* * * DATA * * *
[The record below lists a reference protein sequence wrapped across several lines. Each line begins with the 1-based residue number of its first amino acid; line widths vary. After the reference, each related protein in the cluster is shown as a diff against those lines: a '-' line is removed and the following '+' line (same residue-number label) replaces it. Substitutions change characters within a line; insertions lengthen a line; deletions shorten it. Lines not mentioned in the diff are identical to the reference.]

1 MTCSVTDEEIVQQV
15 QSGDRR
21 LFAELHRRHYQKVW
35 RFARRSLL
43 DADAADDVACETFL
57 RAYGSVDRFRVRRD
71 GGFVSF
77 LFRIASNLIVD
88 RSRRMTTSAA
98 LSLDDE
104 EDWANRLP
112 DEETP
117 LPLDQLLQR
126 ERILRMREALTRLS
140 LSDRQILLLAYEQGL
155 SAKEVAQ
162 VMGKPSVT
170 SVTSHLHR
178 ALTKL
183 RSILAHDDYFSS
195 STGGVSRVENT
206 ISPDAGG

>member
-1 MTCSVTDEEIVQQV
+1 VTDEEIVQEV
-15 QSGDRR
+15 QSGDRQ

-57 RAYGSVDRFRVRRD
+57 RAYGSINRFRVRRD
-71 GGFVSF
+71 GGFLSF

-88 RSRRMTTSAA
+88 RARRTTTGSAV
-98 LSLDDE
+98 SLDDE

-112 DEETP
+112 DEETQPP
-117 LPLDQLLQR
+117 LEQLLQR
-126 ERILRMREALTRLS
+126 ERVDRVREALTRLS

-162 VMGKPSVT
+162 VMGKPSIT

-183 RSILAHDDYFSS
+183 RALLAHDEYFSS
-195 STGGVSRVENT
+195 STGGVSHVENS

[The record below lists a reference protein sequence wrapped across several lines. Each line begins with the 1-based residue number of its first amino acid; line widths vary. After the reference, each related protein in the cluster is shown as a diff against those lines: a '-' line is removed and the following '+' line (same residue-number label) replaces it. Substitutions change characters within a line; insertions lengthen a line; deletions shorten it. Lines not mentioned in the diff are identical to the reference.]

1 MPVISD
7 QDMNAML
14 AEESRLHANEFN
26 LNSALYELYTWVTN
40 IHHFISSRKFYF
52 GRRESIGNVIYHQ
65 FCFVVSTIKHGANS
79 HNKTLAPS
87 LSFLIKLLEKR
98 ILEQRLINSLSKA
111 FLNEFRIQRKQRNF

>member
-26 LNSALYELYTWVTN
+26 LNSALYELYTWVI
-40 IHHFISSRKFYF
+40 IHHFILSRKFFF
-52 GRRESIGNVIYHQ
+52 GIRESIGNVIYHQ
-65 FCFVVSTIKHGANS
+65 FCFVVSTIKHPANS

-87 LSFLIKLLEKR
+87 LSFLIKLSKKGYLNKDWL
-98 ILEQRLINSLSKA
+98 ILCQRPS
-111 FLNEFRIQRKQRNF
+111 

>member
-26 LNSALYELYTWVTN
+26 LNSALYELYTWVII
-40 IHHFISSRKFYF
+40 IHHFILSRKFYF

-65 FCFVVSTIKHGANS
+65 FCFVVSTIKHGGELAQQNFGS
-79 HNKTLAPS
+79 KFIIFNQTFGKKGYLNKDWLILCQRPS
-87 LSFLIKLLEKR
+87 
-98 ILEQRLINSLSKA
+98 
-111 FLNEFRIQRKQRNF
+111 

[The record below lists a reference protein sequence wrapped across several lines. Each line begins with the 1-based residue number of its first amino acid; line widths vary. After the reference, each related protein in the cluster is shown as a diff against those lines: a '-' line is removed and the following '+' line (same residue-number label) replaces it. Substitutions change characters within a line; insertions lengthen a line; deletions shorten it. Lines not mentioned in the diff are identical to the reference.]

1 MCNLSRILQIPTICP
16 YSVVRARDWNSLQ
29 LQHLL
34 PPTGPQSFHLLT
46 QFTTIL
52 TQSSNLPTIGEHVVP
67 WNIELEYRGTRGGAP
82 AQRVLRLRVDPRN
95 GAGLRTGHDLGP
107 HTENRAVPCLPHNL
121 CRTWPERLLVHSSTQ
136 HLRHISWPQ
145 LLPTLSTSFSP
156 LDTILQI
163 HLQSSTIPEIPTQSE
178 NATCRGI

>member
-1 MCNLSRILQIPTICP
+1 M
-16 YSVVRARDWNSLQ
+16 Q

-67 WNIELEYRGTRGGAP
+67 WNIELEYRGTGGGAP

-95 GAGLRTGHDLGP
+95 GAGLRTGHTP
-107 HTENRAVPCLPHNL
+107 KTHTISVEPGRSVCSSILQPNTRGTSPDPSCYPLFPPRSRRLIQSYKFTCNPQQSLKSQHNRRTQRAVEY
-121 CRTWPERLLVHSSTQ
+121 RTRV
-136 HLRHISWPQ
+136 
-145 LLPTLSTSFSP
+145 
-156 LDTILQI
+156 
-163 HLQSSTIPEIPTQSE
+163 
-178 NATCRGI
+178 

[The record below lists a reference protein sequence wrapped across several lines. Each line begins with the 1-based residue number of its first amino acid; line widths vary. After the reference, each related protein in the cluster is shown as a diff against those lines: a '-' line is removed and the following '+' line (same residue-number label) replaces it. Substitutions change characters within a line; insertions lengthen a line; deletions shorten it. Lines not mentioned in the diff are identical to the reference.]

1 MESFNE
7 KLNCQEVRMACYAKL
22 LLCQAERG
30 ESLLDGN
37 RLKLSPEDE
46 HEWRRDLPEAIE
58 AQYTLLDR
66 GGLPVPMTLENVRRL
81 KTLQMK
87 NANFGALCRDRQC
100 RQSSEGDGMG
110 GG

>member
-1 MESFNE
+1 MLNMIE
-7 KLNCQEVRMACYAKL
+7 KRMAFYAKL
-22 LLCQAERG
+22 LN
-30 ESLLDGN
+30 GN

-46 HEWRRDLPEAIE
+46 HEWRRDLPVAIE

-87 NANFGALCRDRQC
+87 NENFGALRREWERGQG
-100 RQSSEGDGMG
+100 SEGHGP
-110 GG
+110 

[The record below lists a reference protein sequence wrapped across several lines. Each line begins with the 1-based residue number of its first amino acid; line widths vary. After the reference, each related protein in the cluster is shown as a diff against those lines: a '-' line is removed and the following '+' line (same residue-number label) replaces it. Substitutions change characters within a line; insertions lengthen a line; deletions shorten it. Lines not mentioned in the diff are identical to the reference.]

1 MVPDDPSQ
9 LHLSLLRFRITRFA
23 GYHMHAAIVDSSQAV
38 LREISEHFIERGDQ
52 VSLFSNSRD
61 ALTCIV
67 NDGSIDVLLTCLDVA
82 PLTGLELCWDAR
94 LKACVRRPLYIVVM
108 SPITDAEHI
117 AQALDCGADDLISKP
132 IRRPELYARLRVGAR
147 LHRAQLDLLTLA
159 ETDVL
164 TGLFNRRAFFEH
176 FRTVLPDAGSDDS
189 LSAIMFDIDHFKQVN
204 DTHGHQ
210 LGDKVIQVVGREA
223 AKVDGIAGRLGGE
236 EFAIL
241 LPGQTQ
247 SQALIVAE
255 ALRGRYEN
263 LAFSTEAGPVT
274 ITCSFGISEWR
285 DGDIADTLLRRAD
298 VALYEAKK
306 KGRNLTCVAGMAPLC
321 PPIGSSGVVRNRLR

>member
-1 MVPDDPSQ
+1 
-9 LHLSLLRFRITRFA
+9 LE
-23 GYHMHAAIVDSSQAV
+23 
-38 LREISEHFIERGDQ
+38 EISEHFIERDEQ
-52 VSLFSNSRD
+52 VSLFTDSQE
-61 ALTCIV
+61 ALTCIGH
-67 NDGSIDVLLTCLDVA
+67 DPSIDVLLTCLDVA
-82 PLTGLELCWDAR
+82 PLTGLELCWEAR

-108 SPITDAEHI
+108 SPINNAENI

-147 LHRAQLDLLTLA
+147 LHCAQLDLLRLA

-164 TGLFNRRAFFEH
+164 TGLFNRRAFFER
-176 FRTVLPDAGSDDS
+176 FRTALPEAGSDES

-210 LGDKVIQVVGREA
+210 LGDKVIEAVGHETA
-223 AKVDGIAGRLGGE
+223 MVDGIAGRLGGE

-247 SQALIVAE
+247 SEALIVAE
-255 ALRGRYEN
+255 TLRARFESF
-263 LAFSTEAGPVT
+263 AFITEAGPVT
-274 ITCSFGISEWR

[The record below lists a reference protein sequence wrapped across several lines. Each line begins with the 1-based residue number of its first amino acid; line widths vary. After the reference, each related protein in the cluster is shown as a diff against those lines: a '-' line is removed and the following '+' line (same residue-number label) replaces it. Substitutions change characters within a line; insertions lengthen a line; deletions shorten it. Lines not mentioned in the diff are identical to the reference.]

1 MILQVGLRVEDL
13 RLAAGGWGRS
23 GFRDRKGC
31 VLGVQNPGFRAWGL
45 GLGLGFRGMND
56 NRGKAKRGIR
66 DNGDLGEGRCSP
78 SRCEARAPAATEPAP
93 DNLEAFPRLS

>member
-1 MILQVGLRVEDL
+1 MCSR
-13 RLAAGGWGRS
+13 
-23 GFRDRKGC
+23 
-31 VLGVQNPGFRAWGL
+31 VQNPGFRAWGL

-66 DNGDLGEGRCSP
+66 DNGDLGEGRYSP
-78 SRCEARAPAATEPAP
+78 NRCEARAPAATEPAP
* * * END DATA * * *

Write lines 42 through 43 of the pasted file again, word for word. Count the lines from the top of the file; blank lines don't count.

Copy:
+126 ERVDRVREALTRLS

-162 VMGKPSVT